Regional News of Friday, 1 June 2012
The Ghana Baptist Convention has inaugurated women rights advocacy groups in three Senior High Schools (SHS) in the Ketu Municipal, Ketu South and North Tong District Assemblies in the Volta Region.
The schools are Anglo-Afiadenyigba SHS, Klikor SHS and Mafi- Kumasi SHS, and they are aimed at equipping students with advocacy skills against discriminatory practices and create awareness of infringements of women rights such as Trokosi and Female Genital Mutilation.
Mr. Jervis Djoko, Director of the Baptist Reliefs and Development Agency (BREDA), said a manual was designed for the students to follow which would aid them to play the role of Human Rights activist as students.
He said the students would be engaged in outreach programmes in the communities to advocate and promote women rights and also wipe out bad cultural practices saying “earlier workshops were organized for executive members of the groups on how to use the manual in their various outreach communities.”
Mr. Gilbert T. Adzraku, Ketu South District Director of the Commission on Human Rights and Administrative Justice (CHRAJ), said every person was entitled to the standards or conditions necessary for living decent life, and that human rights was a basic entitlement that protects the ability to satisfy basic needs with dignity and respect.
He said human rights was universally recognized as fundamental to the dignity of individuals and that the foundation of all human rights was the inherent worth and dignity of all human beings, “these rights prescribe how individuals or Governments should behave.”
Mr. Adzaraku said Article 12(i) of the 1992 Constitution requires not only the organs and functionaries of government to respect fundamental human rights guaranteed in the constitution, but requires natural and legal persons to respect and uphold the rights guaranteed.
Mr. Carlos Quaye, North Tong Director of CHRAJ, said violations of women rights that was occasioned by cultural practices was abuses of human rights, yet many of our cultural practices infringes on the rights of women and children.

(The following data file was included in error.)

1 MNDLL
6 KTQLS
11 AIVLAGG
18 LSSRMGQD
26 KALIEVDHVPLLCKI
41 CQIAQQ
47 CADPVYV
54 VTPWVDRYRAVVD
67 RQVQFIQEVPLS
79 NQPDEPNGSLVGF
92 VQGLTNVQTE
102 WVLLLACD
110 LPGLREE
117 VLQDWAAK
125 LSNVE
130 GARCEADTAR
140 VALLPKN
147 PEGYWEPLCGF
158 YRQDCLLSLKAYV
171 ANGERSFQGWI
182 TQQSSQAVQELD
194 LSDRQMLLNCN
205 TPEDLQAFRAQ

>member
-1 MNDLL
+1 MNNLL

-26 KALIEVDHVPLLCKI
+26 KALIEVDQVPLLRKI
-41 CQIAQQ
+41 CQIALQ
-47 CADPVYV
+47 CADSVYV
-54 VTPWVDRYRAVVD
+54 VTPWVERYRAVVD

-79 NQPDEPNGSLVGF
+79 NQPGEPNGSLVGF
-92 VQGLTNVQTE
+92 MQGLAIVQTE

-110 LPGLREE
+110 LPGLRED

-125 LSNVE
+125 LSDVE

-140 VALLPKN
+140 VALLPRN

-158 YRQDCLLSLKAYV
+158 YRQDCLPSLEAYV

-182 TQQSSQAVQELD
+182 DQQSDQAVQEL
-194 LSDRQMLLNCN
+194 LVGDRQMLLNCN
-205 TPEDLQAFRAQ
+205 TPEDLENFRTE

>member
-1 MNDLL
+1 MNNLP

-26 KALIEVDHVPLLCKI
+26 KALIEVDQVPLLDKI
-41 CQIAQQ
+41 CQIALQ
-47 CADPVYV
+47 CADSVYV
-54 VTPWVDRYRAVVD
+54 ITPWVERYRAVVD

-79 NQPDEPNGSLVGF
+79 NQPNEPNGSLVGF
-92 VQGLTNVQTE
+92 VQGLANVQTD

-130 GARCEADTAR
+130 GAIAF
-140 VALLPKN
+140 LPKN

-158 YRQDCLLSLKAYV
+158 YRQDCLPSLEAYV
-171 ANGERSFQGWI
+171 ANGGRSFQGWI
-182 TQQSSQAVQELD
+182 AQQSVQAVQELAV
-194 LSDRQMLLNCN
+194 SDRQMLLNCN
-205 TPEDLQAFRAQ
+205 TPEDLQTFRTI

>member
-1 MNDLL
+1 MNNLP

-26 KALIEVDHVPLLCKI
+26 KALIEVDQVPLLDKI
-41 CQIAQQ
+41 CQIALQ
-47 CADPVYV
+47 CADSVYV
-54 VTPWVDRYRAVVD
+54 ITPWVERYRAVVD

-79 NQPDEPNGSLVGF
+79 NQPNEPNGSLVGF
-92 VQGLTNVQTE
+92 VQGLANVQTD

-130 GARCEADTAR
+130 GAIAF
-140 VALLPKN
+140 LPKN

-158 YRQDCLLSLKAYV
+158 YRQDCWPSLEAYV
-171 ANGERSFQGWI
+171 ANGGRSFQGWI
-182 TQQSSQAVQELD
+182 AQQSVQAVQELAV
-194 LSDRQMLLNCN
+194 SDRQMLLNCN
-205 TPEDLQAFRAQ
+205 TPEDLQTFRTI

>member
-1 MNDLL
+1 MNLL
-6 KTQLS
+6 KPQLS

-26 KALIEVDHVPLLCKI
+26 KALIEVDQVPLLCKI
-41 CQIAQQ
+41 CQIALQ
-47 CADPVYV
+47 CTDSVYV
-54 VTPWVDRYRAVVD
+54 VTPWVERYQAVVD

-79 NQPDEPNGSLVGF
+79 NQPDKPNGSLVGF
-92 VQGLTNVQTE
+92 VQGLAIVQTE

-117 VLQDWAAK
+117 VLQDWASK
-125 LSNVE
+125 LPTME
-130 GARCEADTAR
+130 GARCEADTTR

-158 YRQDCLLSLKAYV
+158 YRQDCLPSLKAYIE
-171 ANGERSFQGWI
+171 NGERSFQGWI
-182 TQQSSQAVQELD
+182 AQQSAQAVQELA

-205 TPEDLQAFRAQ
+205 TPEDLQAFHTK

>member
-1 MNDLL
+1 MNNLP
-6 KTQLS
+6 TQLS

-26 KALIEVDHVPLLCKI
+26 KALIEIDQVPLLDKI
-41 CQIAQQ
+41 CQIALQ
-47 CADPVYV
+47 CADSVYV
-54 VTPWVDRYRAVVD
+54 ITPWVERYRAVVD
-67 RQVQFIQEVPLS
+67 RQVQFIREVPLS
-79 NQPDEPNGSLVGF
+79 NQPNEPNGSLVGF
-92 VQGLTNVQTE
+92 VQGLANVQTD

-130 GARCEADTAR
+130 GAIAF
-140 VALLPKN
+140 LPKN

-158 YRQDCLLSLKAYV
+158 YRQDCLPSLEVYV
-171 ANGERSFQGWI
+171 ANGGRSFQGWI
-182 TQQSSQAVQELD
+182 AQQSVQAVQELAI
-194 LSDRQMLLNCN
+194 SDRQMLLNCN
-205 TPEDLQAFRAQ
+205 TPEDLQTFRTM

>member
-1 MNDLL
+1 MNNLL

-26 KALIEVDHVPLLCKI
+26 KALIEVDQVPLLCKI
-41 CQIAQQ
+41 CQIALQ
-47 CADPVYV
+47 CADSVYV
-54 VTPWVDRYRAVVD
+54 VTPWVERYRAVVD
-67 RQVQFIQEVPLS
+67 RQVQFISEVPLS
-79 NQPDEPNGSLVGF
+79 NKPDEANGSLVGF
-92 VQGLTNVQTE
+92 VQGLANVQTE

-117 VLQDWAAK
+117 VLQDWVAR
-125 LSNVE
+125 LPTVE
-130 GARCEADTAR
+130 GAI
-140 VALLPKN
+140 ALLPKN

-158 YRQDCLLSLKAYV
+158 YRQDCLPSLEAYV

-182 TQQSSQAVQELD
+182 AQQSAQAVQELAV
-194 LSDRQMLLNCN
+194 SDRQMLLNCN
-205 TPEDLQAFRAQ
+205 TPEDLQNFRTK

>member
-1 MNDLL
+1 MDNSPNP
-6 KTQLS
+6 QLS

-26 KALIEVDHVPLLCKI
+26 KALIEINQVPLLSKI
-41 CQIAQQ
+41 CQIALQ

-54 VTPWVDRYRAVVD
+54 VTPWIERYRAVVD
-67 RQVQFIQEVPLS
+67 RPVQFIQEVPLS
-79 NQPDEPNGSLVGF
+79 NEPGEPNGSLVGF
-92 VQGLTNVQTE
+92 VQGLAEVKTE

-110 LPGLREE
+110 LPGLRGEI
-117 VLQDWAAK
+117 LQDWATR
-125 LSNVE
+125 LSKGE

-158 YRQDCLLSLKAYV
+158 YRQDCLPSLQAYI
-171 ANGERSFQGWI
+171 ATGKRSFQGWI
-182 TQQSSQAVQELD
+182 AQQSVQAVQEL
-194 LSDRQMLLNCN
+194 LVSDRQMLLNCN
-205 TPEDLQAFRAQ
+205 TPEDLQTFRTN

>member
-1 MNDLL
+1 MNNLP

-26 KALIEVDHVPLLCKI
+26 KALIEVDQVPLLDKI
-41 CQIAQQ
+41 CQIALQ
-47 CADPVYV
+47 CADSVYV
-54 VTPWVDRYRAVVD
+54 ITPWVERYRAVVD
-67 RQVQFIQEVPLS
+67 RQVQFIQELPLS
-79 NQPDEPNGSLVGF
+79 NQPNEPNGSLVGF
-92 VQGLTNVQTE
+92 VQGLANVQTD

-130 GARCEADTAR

He said customary laws that govern family inheritance and marriage, adversely affect women’s access to land, even in areas where in theory every member of a community can acquire land, and added that only men are afforded the opportunity to acquired land.
Mr. Quaye said marriages that were performed under duress and without the full and informed consent of or free will of both parties, was forced marriage and that the children Act of 1990 defines the minimum age of marriage for all citizens as 18 years.
He said women’s biological role as bearers of children has created inequalities between them and men and that women in many cultures was considered the property of their husband or male relatives, and their role in society was considered principally as child bearing instruments.
The North Tong District Director of Education, Mr. Jonathan K. A. Ganyo said the advent of democracy and the rule of law guaranteed under the 1992 constitution have given rise to human rights activist and stakeholders to question the usefulness of some cultural practices in the development of human society.
He said Ghana’s cultural values unite Ghanaians and reveal the origin and shape of our vision as one people and guide our future.**